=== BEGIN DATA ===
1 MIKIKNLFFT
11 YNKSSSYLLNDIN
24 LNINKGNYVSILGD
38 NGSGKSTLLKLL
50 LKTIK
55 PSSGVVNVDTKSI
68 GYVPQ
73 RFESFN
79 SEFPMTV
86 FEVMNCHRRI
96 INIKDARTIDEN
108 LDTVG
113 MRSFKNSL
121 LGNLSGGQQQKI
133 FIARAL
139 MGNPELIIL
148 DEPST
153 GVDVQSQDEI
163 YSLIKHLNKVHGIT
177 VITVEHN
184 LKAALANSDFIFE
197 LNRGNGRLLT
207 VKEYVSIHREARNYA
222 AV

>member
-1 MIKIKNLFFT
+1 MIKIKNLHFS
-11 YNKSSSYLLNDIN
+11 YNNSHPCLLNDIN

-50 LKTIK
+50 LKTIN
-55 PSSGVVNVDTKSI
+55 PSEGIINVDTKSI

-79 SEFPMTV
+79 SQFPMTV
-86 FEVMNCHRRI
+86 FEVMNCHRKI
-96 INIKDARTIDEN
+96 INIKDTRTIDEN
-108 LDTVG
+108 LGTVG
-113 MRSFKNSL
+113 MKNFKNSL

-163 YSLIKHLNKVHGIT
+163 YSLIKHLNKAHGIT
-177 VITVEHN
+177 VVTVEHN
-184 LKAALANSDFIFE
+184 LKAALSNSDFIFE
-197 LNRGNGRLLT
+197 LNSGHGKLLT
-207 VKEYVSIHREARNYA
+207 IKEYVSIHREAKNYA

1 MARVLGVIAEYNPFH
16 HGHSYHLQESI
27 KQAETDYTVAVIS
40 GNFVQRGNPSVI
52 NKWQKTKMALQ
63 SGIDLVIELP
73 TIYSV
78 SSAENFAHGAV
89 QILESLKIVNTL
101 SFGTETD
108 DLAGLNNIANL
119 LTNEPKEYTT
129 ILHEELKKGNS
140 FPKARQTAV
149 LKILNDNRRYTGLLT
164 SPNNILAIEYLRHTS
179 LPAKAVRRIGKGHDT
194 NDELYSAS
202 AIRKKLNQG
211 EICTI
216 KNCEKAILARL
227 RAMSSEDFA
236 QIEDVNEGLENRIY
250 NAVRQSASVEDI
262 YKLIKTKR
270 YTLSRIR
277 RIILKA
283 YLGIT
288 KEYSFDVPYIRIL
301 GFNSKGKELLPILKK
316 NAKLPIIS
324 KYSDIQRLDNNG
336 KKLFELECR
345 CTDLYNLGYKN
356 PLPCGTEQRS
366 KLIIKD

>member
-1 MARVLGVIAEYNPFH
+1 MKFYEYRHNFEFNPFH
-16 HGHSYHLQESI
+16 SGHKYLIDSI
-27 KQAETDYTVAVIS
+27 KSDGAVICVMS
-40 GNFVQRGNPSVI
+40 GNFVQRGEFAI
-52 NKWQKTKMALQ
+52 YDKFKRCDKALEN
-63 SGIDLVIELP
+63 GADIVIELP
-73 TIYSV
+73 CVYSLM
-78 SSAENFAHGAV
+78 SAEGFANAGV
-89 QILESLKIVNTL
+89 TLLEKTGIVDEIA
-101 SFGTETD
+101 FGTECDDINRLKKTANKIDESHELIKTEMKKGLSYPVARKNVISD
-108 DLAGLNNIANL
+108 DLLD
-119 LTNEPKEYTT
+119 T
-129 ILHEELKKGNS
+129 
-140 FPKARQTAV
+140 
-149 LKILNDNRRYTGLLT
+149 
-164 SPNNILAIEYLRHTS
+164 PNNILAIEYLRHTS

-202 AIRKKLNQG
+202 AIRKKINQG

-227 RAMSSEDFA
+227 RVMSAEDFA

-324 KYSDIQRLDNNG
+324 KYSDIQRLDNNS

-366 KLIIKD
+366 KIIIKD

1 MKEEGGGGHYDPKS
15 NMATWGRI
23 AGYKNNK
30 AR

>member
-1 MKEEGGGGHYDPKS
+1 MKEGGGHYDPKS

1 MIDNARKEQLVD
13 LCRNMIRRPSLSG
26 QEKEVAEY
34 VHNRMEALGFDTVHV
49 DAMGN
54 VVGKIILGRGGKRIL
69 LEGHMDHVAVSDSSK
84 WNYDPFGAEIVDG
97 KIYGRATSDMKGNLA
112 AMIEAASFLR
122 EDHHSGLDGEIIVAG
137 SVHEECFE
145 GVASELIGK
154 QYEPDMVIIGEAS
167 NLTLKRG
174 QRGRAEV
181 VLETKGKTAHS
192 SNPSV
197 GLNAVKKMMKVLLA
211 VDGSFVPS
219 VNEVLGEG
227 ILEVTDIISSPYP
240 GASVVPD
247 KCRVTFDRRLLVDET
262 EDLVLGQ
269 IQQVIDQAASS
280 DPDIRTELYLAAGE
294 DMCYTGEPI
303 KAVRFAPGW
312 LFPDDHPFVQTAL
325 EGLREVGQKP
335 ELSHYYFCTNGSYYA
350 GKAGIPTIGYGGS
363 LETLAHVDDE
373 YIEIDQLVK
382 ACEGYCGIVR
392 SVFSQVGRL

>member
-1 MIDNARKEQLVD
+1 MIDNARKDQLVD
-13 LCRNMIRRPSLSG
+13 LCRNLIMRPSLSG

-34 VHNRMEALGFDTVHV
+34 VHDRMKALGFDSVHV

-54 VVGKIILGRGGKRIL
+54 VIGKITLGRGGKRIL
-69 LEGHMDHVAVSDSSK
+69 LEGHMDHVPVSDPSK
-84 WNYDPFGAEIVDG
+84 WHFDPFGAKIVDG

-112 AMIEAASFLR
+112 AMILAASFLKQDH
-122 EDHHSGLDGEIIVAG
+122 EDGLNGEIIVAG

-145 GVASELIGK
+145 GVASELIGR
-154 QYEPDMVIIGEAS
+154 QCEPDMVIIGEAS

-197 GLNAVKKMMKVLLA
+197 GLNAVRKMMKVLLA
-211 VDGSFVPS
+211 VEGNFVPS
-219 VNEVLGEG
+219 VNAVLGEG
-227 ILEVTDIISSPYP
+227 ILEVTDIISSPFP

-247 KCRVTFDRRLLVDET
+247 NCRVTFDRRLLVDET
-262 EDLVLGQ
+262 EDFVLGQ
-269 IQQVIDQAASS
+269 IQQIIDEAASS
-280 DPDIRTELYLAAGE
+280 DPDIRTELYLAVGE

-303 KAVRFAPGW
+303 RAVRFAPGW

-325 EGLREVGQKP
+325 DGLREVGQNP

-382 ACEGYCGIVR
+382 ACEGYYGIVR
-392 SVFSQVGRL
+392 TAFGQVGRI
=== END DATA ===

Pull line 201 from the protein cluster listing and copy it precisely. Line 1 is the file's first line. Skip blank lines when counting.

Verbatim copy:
+219 VNAVLGEG